Evaluating Patient Flow Based on Waiting Time and Travel Distance for Outpatient Clinic Visits

Evaluating Patient Flow Based on Waiting Time and Travel Distance for Outpatient Clinic Visits

S.Reza Sajjadi (North Dakota State University, USA), Jing Shi (North Dakota State University, USA) and Kambiz Farahmand (North Dakota State University, USA)
DOI: 10.4018/978-1-60960-872-9.ch018
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Patient flow greatly affects the quality of service delivered to the patients. Among various performance measures identified for patient flow, this chapter focuses on the analytical modeling of two key measures, namely, patient waiting time and travel distance. Waiting time is analyzed by a promising yet simple analytical tool – queuing theory. Three queuing models, including single station, multiple serial stations, and network systems are presented. Moreover, patient travel distance is investigated by an analytical model to evaluate the patient flow. For both measures, the applicability of models is illustrated with numerical examples.
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There are many indices in healthcare delivery by which the quality of service provided to patients can be evaluated. One aspect for evaluation is the smoothness of the patients’ movement in their visit to medical facilities, known as patient flow. At the first glance, patient flow is related to the time a patient consumes in a medical facility from arrival to discharge. Any time in which the patient waits to receive the service is considered as waste that might result in the patient’s dissatisfaction. As such, patient waiting time is essential to the measurement of patient flow. Combined with data collection, analytical modeling approaches can help the management to develop a systematical understanding about operations and make better decisions. Queuing models as a powerful tool have been extensively used in analyzing manufacturing and service systems. Such a tool furnishes mathematical formulas to approximate performance measures in a system. A queuing system can be simply described as customers arriving for service and waiting for service if it is not immediate available, as well as leaving the system after being served. Although the theory of queuing requires advanced mathematical background, its application side is relatively easier. Being compatible with spreadsheet programs such as Microsoft Excel®, healthcare practitioners can effectively apply the tool. On the other hand, it is also natural to evaluate the patient flow based on the distance a patient travels in a medical facility. In most cases, patients need to travel among multiple places in a visit. Therefore, the total distance traveled during a visit can be considered another key factor for the patient flow. Based on the probability of traveling from one department to another department in a facility, a score can be assigned to each patient route in the facility. The score can be then considered as a performance measure of patient flow.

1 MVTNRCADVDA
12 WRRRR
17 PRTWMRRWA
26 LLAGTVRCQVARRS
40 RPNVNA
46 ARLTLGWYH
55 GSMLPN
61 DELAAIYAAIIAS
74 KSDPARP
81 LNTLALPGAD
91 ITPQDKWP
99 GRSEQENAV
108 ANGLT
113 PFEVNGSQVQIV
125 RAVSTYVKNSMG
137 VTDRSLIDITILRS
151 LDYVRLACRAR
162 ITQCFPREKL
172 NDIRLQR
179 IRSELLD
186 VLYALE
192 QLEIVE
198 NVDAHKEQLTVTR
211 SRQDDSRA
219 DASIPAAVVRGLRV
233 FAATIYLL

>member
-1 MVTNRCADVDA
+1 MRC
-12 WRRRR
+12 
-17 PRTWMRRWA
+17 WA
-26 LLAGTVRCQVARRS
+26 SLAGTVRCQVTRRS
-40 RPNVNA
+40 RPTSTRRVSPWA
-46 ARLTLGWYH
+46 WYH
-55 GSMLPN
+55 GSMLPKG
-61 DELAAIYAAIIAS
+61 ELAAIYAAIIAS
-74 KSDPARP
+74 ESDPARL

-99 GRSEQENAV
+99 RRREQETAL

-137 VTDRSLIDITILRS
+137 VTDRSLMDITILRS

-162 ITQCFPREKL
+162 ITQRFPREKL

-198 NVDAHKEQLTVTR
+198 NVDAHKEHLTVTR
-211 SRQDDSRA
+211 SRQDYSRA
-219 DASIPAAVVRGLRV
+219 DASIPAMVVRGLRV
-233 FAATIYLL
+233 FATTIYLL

In this chapter, we focus on the patient flow in outpatient clinics. The second section of this chapter briefly reviews the literature on the general aspects of patient flow. Meanwhile, the management tools and performance measures which have been used in the literature to analyze the patient flow are reviewed. Thereafter, the waiting time is analyzed by queuing models for various healthcare settings in the third section. Queuing principles and applications in healthcare are covered. Three queuing systems known as single station, multiple serial station, and network are then discussed and case studies are provided. In the fourth section, an algorithmic approach is presented by which the patient flow can be measured from the perspective of travel distance. By introducing “from-to” matrix, patient route probability vector, and route accessibility concept, a simple-to-use analytical approach including a case study is furnished to compute the patient flow travel score.

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